Companies that do not make employee engagement part of the daily business process risk losing productivity amid near-constant news of mass redundancies.
The latest research now demonstrates a clear link between engagement, productivity and profitability, and studies have indicated employers with an engagement score of 65% or greater achieve profit growth of almost four times that of other organisations.
According to a new report from workplace consultancy firm Aon Hewitt, companies must embed engagement into business practices, share accountability for change and focus on the basics if they are to remain competitive.
“With the recent and ongoing turbulence in the market, increased competition and almost daily news of redundancies and company shutdowns, it is important that companies make the most of the resources they have,” said Stephen Hickey, employee engagement practice lead, Aon Hewitt.
Organisations that are improving engagement do not necessarily have any secret tactics, extra time or smarter people – they are just more disciplined about implementation in these areas, Hickey added. The report identified so-called ‘non-negotiable’ practices as:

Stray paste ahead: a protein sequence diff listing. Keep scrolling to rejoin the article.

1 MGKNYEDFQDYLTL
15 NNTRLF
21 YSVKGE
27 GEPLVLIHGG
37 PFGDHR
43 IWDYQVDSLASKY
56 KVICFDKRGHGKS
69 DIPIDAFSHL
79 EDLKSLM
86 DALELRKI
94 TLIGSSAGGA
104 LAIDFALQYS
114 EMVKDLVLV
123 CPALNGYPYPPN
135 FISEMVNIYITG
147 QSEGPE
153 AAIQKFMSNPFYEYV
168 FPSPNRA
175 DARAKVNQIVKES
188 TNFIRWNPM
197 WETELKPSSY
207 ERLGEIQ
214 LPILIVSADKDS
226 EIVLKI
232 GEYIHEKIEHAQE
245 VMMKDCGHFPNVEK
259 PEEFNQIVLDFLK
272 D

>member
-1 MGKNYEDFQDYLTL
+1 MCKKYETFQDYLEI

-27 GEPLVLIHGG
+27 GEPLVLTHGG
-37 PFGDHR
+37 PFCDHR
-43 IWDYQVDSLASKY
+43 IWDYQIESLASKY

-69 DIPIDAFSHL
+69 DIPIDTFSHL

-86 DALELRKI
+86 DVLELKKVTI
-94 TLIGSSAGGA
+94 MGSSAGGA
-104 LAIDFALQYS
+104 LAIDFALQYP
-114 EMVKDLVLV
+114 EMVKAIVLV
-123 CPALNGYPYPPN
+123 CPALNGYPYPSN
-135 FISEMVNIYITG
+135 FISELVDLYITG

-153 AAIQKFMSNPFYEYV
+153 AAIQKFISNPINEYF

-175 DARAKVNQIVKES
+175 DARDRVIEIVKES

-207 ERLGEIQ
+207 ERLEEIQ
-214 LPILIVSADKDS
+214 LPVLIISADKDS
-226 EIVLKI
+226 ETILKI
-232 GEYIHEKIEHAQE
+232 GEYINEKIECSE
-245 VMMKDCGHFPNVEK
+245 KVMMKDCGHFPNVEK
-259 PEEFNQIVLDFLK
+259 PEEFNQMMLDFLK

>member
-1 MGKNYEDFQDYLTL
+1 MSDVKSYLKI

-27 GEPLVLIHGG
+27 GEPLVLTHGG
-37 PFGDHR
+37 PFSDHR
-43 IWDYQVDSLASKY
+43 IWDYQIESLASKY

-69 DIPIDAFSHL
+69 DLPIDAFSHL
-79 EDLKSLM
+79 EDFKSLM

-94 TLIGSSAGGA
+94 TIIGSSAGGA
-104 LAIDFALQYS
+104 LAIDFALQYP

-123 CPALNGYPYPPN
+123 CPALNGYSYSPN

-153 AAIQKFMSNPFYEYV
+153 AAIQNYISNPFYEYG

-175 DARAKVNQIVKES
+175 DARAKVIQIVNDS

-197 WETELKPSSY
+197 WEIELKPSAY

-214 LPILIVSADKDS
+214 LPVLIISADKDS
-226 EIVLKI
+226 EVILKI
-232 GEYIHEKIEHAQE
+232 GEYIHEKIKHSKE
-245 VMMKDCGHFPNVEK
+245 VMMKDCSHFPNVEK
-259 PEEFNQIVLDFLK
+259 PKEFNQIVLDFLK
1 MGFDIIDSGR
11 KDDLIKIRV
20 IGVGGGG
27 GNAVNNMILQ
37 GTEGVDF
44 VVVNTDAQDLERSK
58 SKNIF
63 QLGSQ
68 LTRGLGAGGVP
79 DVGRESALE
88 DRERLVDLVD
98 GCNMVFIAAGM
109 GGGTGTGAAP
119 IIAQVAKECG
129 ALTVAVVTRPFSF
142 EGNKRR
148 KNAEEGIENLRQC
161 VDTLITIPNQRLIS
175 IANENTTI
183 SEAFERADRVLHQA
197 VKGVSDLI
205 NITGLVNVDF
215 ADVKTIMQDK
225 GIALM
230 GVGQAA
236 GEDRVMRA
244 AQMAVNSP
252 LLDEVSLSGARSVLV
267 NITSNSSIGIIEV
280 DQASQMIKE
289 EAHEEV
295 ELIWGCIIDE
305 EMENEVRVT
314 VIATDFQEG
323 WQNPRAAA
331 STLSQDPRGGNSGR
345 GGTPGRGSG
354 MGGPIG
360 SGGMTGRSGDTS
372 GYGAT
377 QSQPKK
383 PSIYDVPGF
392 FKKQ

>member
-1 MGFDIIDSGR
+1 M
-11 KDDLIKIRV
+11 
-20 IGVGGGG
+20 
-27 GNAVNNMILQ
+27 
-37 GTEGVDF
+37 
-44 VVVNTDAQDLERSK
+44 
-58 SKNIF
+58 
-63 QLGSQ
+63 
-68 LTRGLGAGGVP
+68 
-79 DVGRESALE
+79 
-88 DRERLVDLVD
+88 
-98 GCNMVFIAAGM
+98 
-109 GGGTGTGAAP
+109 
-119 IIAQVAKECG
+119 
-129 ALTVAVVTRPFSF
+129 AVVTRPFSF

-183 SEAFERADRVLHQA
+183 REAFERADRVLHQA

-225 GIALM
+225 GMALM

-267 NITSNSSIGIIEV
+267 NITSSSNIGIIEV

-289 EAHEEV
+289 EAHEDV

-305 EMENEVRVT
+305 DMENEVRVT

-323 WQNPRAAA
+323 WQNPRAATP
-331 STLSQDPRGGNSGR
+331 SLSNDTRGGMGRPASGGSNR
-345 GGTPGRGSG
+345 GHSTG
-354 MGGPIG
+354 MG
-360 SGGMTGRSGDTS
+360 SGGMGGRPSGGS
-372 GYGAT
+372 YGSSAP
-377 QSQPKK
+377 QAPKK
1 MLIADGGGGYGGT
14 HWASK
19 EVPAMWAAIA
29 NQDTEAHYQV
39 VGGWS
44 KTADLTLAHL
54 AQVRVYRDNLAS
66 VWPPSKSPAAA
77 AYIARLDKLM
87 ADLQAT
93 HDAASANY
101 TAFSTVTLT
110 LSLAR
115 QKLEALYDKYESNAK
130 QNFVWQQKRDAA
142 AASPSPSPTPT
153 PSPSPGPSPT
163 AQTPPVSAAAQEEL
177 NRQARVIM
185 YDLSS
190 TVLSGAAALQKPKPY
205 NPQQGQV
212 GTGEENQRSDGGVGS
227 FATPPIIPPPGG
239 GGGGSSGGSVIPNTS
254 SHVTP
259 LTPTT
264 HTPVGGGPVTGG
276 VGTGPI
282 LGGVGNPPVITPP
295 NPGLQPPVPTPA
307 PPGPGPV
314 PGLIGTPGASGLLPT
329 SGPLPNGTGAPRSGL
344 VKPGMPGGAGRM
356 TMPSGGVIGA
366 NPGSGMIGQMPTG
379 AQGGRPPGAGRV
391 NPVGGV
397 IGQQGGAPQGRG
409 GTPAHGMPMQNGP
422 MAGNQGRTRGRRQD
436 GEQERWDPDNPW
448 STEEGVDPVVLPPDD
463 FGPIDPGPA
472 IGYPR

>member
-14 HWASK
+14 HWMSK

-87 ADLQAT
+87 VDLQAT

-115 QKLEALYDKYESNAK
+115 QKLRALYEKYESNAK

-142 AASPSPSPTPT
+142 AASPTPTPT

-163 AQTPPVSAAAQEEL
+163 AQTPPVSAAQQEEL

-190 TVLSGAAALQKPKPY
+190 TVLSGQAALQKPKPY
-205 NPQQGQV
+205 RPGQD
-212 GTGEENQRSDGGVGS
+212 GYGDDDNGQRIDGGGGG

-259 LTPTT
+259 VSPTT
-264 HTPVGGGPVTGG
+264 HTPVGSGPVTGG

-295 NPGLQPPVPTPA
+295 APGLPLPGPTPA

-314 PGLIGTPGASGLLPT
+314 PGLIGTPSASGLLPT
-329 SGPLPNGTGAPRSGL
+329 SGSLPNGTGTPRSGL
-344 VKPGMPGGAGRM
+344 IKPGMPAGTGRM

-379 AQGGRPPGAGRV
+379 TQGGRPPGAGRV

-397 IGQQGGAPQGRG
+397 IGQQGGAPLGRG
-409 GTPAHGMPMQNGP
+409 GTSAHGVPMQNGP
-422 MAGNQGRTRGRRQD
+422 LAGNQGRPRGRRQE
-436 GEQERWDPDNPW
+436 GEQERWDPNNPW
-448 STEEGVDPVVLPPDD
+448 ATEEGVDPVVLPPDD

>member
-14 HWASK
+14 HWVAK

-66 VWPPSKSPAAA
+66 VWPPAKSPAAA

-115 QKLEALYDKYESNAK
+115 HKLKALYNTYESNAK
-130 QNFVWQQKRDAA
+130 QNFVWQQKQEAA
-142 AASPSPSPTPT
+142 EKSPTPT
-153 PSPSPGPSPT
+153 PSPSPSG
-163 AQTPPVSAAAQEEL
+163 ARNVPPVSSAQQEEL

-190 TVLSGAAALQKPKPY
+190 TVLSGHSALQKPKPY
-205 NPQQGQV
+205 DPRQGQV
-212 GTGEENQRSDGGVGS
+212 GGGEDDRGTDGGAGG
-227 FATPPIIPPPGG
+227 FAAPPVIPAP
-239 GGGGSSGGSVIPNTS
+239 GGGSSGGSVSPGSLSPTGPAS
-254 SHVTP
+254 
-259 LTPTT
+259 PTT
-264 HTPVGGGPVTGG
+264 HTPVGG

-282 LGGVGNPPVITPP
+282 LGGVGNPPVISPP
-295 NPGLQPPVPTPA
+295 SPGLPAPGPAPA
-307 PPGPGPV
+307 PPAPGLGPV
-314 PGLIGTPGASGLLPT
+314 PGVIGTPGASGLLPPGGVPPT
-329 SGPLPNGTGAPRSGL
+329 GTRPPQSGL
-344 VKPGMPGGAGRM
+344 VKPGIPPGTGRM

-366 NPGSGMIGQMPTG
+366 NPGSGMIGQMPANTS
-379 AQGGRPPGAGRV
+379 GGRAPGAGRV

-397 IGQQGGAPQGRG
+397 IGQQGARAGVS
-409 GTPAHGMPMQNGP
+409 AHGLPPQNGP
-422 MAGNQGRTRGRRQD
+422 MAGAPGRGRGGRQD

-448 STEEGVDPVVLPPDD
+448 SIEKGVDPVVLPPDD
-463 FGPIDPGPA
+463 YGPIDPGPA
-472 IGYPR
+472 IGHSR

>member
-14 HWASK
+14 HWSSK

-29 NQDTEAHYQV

Embed engagement into business practices. Engagement improvement plans must be aligned with the business strategy and managed as an ongoing activity, rather than a one-off standalone initiative. Engaging people must be part of everyday business processes.
Share accountability for change. More than 93% of companies which have improved employee engagement share accountability between senior leaders, people managers and HR, compared to 66% of organisations that have not improved. This shared accountability helps align the actions of these key influencers of employee engagement in a business.
Focus on the basics and good communication. There is no substitute for frequent, quality conversations between a team member and their immediate manager. Don’t be over-reliant on HR systems, processes and frameworks as the sole method for improving engagement.
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